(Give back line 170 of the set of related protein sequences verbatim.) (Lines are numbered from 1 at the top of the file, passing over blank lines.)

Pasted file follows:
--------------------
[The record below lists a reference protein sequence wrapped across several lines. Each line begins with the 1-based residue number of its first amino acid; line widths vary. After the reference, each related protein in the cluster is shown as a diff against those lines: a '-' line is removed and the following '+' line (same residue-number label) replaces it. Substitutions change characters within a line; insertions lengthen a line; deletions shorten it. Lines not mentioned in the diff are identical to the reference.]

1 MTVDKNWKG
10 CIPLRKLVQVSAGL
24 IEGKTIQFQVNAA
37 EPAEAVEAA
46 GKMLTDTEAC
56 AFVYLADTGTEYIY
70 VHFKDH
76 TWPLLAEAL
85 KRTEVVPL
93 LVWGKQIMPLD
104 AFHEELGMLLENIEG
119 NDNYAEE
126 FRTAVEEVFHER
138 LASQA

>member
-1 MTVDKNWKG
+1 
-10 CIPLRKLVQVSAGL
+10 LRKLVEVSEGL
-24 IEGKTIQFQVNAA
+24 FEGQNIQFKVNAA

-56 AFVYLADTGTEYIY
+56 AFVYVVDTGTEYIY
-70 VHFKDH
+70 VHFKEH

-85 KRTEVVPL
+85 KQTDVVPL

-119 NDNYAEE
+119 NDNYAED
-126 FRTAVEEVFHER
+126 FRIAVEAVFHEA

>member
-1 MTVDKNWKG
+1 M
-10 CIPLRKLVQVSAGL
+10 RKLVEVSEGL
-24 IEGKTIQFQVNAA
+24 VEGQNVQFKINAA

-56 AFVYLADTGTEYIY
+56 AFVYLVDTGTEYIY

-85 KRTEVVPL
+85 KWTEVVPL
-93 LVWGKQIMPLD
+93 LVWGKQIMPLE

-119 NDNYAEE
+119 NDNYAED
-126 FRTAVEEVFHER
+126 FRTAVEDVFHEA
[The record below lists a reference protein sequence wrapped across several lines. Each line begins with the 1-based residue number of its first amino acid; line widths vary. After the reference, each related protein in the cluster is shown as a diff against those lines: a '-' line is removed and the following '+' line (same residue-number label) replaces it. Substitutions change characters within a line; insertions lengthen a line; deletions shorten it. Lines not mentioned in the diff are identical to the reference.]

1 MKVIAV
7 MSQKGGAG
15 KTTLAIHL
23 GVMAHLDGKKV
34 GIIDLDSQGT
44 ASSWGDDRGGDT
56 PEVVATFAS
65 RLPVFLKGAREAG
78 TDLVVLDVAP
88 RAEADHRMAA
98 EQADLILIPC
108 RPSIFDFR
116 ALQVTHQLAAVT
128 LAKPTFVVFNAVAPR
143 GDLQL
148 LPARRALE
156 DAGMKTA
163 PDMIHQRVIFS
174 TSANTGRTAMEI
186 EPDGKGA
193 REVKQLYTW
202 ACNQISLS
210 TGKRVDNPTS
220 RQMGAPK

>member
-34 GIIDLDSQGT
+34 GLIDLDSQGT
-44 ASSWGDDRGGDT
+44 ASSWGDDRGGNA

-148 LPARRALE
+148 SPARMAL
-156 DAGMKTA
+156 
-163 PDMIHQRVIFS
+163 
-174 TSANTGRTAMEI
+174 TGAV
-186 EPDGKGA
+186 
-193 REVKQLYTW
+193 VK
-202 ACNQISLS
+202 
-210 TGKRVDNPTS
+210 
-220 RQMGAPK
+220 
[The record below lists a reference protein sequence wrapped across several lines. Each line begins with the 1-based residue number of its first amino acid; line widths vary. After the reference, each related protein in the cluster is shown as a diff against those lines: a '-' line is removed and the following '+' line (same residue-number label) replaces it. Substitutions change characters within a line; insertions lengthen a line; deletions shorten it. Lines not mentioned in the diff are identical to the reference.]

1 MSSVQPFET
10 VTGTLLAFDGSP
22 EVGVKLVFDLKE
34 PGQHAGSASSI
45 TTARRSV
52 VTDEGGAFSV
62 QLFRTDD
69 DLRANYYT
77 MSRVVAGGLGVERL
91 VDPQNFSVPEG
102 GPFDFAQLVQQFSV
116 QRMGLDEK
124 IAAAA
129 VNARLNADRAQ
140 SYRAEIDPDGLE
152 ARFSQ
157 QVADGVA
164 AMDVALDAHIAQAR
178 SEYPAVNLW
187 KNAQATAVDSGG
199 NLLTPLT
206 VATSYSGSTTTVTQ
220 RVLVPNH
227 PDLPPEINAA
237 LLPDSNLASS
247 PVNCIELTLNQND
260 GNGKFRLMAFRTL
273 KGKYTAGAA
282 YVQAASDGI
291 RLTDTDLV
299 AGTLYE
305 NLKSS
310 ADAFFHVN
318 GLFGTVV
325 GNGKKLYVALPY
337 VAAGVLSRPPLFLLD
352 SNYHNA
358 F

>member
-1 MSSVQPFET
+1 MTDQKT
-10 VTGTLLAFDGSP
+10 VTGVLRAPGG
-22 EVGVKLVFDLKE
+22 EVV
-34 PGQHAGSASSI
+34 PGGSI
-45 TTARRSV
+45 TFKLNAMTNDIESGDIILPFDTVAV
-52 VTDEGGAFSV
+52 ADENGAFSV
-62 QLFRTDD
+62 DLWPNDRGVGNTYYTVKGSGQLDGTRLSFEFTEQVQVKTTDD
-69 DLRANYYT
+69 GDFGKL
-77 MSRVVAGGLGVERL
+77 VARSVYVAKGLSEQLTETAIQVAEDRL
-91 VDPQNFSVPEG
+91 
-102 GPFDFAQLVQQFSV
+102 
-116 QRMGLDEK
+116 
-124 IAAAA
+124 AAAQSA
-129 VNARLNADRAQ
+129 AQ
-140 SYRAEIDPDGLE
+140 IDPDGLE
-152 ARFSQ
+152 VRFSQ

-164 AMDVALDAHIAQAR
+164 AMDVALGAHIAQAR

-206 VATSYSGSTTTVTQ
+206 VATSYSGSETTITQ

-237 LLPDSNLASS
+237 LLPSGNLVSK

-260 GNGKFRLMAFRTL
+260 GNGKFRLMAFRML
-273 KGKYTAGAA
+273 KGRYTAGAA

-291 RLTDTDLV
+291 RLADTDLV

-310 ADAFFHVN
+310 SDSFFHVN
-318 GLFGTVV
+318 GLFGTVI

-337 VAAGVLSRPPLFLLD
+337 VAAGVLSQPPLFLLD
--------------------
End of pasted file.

-164 AMDVALDAHIAQAR